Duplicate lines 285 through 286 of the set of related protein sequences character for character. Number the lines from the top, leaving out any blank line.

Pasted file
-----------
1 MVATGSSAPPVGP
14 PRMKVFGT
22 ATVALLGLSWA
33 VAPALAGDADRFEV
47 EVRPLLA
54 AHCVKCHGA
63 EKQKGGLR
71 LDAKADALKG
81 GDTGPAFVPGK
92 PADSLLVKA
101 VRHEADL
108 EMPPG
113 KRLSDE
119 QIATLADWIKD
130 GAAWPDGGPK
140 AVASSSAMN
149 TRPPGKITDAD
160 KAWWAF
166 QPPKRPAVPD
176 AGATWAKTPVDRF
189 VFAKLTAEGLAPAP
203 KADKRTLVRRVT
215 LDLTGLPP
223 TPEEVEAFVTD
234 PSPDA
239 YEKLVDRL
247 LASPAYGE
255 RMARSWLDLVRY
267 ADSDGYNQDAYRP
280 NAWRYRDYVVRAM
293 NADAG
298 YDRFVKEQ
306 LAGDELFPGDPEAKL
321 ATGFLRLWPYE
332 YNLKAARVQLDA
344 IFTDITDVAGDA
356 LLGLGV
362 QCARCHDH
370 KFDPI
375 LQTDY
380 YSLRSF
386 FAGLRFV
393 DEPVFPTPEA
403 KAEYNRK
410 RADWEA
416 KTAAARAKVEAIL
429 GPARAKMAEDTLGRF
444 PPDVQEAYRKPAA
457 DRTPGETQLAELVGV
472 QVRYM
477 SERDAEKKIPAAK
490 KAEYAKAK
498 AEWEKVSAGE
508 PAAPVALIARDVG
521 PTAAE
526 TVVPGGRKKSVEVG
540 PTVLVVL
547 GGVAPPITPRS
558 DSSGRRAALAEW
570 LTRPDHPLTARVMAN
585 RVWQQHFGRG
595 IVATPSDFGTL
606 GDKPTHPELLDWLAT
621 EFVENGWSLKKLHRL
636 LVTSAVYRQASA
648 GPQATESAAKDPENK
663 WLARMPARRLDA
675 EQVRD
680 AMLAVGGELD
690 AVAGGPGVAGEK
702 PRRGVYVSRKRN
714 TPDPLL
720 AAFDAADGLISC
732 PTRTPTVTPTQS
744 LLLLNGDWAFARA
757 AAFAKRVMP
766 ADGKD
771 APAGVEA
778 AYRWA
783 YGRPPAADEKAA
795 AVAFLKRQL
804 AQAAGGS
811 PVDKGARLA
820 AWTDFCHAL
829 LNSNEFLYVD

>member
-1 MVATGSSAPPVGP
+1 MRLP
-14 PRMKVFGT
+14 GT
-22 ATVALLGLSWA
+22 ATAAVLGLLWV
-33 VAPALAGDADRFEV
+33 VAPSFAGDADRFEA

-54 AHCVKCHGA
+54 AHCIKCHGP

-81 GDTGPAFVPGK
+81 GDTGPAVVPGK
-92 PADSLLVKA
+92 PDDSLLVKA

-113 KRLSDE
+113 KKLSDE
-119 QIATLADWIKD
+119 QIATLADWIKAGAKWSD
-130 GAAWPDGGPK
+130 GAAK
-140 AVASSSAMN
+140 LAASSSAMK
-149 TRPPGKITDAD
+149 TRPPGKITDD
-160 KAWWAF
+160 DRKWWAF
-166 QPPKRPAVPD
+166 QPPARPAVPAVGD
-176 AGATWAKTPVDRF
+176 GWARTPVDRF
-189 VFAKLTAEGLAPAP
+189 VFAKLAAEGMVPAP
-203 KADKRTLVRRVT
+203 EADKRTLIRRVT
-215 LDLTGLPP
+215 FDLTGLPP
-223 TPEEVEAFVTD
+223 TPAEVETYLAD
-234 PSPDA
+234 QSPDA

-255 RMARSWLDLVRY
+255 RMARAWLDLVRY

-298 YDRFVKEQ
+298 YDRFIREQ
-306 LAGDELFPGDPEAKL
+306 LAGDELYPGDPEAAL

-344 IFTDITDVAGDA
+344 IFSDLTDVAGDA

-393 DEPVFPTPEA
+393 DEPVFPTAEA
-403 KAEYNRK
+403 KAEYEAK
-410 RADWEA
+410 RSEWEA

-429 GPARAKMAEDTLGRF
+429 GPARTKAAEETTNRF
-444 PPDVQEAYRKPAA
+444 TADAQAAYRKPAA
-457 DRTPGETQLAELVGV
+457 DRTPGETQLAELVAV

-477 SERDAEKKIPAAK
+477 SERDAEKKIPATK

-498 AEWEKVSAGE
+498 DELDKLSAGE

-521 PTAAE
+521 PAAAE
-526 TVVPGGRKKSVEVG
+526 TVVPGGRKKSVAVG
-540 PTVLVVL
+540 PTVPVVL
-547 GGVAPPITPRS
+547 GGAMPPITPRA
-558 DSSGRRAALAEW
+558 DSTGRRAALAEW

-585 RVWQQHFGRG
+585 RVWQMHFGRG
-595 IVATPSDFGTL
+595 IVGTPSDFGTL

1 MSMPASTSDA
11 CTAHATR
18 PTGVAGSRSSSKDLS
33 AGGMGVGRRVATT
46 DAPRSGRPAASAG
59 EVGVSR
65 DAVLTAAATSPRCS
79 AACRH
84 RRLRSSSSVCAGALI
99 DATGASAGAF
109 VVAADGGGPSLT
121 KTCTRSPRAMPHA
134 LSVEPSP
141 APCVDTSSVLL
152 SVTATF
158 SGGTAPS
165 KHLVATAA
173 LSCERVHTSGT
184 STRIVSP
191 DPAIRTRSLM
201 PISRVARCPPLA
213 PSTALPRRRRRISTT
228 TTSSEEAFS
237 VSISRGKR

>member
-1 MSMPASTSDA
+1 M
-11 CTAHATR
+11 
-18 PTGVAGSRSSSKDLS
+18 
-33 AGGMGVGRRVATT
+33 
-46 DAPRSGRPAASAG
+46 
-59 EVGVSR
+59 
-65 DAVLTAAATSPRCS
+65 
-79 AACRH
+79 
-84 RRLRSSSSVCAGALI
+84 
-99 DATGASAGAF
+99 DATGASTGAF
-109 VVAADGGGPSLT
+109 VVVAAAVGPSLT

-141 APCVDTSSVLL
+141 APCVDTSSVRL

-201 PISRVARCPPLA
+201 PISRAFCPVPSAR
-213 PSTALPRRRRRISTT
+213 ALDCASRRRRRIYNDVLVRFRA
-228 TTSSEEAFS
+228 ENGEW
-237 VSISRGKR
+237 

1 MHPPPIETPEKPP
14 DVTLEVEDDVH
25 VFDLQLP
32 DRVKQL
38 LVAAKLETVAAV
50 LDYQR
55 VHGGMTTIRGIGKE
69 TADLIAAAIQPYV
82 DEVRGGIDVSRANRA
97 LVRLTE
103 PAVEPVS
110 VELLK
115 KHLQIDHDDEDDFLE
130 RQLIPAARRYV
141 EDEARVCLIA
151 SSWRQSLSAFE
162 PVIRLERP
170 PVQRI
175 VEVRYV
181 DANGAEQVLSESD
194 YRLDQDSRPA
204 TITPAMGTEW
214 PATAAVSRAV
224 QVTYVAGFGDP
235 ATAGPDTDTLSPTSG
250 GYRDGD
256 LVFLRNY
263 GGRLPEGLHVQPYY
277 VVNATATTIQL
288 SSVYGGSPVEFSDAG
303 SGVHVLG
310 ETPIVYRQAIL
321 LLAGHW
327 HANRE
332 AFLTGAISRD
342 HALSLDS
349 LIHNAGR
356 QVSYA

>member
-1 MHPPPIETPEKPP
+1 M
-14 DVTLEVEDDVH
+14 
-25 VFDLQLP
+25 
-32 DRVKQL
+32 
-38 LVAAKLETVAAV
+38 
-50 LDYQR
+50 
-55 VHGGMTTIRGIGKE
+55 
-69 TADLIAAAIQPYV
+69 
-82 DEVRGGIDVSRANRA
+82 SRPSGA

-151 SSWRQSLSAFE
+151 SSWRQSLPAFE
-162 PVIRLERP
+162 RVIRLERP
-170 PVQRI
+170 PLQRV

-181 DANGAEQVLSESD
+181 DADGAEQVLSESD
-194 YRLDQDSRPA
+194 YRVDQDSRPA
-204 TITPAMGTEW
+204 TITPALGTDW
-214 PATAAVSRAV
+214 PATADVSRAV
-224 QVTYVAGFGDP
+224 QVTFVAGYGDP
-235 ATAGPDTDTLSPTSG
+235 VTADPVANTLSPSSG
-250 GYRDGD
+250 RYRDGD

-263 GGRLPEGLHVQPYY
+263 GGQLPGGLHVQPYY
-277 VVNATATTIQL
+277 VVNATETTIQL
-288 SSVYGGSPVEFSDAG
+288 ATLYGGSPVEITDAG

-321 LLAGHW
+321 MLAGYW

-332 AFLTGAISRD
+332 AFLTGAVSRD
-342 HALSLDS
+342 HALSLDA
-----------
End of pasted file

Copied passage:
-181 DANGAEQVLSESD
+181 DADGAEQVLSESD